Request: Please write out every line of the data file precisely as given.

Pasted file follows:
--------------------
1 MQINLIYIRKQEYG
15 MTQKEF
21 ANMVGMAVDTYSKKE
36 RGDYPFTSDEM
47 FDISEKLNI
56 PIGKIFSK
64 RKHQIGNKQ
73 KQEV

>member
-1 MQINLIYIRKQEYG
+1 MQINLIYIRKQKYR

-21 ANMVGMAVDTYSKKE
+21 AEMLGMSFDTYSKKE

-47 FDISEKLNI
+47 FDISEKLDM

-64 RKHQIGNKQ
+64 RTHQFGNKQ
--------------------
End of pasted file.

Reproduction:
1 MQINLIYIRKQEYG
15 MTQKEF
21 ANMVGMAVDTYSKKE
36 RGDYPFTSDEM
47 FDISEKLNI
56 PIGKIFSK
64 RKHQIGNKQ
73 KQEV

>member
-1 MQINLIYIRKQEYG
+1 MQINLIYIRKQKYR

-21 ANMVGMAVDTYSKKE
+21 AEMLGMSFDTYSKKE

-47 FDISEKLNI
+47 FDISEKLDM

-64 RKHQIGNKQ
+64 RTHQFGNKQ